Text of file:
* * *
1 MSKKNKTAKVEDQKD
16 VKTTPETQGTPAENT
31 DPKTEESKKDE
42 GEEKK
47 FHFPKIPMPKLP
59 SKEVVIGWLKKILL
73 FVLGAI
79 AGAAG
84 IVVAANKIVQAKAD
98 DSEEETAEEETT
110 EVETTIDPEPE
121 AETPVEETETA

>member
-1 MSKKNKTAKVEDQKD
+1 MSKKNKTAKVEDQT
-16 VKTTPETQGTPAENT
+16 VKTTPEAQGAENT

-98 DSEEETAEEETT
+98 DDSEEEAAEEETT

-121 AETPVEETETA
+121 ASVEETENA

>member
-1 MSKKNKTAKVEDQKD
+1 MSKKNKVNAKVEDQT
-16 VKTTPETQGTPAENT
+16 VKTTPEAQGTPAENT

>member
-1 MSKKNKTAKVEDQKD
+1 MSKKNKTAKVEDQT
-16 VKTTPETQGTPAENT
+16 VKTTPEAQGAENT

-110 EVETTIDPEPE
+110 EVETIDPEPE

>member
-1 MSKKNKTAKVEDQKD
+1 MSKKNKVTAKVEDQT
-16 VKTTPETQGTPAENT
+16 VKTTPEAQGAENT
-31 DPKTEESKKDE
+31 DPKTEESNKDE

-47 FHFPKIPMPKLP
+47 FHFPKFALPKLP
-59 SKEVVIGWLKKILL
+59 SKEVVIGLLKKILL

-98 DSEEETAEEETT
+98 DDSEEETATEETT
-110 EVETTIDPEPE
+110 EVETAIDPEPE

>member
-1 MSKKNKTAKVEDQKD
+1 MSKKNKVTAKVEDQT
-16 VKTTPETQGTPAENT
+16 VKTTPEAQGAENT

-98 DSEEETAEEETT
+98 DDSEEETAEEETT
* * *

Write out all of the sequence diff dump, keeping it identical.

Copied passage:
1 MSKKNKTAKVEDQKD
16 VKTTPETQGTPAENT
31 DPKTEESKKDE
42 GEEKK
47 FHFPKIPMPKLP
59 SKEVVIGWLKKILL
73 FVLGAI
79 AGAAG
84 IVVAANKIVQAKAD
98 DSEEETAEEETT
110 EVETTIDPEPE
121 AETPVEETETA

>member
-1 MSKKNKTAKVEDQKD
+1 MSKKNKTAKVEDQT
-16 VKTTPETQGTPAENT
+16 VKTTPEAQGAENT

-98 DSEEETAEEETT
+98 DDSEEEAAEEETT

-121 AETPVEETETA
+121 ASVEETENA

>member
-1 MSKKNKTAKVEDQKD
+1 MSKKNKVNAKVEDQT
-16 VKTTPETQGTPAENT
+16 VKTTPEAQGTPAENT

>member
-1 MSKKNKTAKVEDQKD
+1 MSKKNKTAKVEDQT
-16 VKTTPETQGTPAENT
+16 VKTTPEAQGAENT

-110 EVETTIDPEPE
+110 EVETIDPEPE

>member
-1 MSKKNKTAKVEDQKD
+1 MSKKNKVTAKVEDQT
-16 VKTTPETQGTPAENT
+16 VKTTPEAQGAENT
-31 DPKTEESKKDE
+31 DPKTEESNKDE

-47 FHFPKIPMPKLP
+47 FHFPKFALPKLP
-59 SKEVVIGWLKKILL
+59 SKEVVIGLLKKILL

-98 DSEEETAEEETT
+98 DDSEEETATEETT
-110 EVETTIDPEPE
+110 EVETAIDPEPE

>member
-1 MSKKNKTAKVEDQKD
+1 MSKKNKVTAKVEDQT
-16 VKTTPETQGTPAENT
+16 VKTTPEAQGAENT

-98 DSEEETAEEETT
+98 DDSEEETAEEETT